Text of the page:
Happy Monday?

She approached one of the three men with wide eyes. “Did you see my keys? When I sat everything down, did I happen to leave my keys?” Her voice quaked.

“No, I didn’t see anything,” he said without emotion. “Check with John.” He nodded toward the buck passing recipient’s direction then continued his task of sorting papers—he didn’t even look at her. If he had he would have seen she was in real distress. Maybe he would have walked with her to go see John, just in case her legs failed her.

“Please tell me you’ve seen a set of keys, or someone has found them and brought them to you,” she said with the most hopeful tone she could muster. She was desperate to not allow the sinking emotional storm to surface.

John looked on the table where she had signed in. He even made a half-hearted attempt at fiddling through some papers in a tray as if the keys would magically appear from his disinterested search. “No. Where was the last place you saw them?”

“Here,” her voice strained under the pressure of holding back tears. Her boys were at home alone and she was stranded on the other side of town. Yes she had friends she could call, but with no way of getting her car home, how was she going to get to work the next day?

“Nope, I don’t see anything here,” John shrugged and went over to help Sam.

Nancy stood motionless in her spot as she watched him walk away. Her mouth dropped open a moment. Then she turned around, retraced her steps, taking deep breaths to keep it together.

Back to the table where she sat. Nothing. Back to the ladies’ room, to the stall she hastened into at the conclusion of the meeting. Nothing. She went to the front desk.

“Oh I’m so sorry, dear,” the lady behind the counter said. “Did you retrace your steps?”

Nancy nodded. She couldn’t even speak as the oppressive reality of the situation hit her.

“What about your bags? Did you check them?” The lady’s voice was calming and soothing, it helped Nancy maintain her shredding grasp of composure.

“I’ve checked them three times.” Nancy took a deep breath. “It’s not so much the keys as it is the miniature visa check card attached to them. That’s to my bank account!” Nancy pulled out her cell phone and her regular bankcard out of her purse. “I’ll have to call it in as lost and hope whoever has my keys hasn’t had a chance to use the card yet.”

The woman behind the counter had very kind eyes. She seemed to feel Nancy’s panic. Her face gave away her thoughts of wanting to do more to help Nancy but also realizing there was nothing she could really do.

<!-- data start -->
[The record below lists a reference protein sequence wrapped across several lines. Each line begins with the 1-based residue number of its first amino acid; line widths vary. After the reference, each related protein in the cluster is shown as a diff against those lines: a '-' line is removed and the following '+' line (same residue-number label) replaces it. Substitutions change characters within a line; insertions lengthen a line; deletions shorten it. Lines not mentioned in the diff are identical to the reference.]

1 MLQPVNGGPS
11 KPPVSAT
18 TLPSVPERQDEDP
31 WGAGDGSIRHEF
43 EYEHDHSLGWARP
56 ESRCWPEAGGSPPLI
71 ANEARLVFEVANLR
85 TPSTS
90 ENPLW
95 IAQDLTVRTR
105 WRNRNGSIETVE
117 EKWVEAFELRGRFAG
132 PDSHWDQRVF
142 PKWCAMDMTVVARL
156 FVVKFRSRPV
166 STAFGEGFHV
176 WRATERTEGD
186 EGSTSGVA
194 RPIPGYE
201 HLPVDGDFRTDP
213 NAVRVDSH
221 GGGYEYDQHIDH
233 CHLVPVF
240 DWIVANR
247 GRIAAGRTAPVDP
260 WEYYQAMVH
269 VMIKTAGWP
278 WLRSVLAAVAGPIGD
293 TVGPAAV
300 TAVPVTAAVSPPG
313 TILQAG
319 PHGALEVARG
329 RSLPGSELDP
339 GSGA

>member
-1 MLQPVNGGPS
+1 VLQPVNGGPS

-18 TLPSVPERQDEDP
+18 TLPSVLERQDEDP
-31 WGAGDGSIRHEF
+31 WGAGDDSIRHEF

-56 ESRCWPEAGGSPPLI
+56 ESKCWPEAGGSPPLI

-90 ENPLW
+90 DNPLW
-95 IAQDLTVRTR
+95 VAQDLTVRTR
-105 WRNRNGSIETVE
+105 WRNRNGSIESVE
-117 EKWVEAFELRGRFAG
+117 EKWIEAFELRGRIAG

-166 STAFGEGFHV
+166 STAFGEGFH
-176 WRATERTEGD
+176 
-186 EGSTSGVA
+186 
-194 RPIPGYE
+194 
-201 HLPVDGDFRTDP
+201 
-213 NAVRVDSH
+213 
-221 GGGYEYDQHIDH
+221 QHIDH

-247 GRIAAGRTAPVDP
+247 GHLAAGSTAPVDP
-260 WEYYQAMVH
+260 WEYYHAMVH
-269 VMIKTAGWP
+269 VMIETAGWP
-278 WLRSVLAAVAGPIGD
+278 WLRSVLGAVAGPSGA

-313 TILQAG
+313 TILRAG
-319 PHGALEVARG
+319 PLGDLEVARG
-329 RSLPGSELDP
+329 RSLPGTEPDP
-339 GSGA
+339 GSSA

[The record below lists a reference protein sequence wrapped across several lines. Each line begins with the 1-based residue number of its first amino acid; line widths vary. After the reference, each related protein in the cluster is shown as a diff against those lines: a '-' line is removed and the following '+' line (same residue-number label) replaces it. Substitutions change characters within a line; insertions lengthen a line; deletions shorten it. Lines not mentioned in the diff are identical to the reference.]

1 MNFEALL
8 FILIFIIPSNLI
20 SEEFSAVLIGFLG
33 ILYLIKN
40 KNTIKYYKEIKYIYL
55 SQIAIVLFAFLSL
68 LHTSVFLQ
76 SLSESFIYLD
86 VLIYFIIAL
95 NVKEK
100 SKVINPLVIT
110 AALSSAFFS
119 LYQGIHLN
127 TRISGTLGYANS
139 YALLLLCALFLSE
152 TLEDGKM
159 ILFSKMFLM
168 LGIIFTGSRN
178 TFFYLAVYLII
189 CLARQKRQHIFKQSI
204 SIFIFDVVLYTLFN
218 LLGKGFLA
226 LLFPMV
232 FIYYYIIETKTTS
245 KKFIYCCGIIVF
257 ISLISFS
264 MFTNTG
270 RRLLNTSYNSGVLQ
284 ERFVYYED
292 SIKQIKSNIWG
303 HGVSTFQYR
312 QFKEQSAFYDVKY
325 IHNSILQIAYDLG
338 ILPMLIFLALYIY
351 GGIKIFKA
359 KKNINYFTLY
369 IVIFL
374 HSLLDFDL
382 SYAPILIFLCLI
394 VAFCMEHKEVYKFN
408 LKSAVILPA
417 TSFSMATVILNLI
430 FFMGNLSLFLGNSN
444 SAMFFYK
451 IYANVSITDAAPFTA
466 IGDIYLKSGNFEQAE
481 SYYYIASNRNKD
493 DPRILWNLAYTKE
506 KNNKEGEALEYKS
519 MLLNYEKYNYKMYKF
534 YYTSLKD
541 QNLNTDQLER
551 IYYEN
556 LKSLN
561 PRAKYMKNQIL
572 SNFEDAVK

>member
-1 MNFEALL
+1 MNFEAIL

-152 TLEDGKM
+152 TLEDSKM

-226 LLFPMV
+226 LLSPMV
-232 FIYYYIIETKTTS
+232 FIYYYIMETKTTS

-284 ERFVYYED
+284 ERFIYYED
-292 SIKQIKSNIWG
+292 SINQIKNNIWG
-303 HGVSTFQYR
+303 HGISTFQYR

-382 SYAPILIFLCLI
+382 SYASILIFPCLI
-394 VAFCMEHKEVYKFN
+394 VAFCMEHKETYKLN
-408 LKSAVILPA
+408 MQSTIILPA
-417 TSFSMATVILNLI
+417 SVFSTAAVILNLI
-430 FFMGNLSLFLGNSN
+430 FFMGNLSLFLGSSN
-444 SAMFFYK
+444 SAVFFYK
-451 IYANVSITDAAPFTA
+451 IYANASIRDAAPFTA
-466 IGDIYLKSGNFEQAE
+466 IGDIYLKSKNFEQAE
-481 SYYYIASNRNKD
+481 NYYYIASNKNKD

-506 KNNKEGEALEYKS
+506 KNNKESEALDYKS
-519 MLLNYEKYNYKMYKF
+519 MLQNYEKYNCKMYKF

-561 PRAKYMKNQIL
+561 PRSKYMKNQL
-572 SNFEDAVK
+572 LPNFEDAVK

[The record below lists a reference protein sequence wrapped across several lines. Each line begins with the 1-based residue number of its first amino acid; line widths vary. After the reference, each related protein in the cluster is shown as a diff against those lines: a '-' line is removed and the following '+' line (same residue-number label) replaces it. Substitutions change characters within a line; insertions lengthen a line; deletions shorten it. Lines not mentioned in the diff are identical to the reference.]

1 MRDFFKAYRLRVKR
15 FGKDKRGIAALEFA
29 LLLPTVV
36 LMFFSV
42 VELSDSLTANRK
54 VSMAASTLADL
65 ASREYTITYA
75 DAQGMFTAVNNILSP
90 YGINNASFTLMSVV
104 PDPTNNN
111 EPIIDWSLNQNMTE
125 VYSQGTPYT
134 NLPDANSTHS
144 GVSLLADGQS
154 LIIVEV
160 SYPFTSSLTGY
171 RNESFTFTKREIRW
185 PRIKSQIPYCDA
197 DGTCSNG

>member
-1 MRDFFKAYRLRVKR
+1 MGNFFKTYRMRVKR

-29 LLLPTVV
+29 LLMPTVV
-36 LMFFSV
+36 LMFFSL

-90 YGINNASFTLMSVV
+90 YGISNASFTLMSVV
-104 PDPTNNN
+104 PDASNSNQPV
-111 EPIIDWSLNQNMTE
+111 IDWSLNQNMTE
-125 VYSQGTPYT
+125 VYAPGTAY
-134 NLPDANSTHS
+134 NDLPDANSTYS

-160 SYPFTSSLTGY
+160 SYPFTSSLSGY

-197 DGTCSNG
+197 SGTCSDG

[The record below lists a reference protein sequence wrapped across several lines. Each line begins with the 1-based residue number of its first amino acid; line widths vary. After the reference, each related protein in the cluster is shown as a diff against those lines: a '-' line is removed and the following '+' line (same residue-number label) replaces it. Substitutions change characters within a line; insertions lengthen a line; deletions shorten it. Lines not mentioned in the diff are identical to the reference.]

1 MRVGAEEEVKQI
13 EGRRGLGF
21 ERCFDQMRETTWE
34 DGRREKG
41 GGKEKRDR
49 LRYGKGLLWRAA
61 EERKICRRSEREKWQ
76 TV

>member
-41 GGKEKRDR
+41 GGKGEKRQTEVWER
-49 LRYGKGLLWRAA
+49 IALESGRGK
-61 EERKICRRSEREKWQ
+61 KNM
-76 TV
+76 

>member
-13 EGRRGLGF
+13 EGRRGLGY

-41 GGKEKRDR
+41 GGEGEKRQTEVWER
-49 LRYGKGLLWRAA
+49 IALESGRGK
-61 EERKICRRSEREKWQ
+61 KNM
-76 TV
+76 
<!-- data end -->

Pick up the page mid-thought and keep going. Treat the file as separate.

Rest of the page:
With shaking hands Nancy placed her purse on the counter next to her large tote, the one too large for it’s scant contents.

There was a sound.

Nancy opened her eyes wide and drew in an apprehensive breath. She reached into the pocket.

There they were! In her dash to get seated at the meeting on time, Nancy must have slipped her keys and sunglasses into this convenient pocket rather than methodically placing each into their rightful spots in her purse.

“Can I leave this here for just a second please?”

“Sure, hun. I’ll watch it for you.”

“I found them!” Nancy called as she approached the men in the meeting hall. She held her keys high to show them.

The three of them barely glanced at her and then returned to their task of sorting paperwork. Nancy lowered her head and returned to the front desk to retrieve her belongings. “Thank you so much for your kindness,” she said to the woman behind the counter and flashed an appreciative smile.

“I’m glad you found them. Have a good night.” The woman returned her smile.

Nancy walked toward her car, loaded down once again with all of her bags, her keys gripped in her hand. Once seated behind the steering wheel, Nancy let out a sigh of relief. “You are coming off this instant,” she said to the tiny card on her key chain.

After starting the engine, she sat for a moment and reflected on how helpless she felt and how uncaring the staff, her colleagues, had been. Am I in the right profession? Nancy put her car in gear and drove home.



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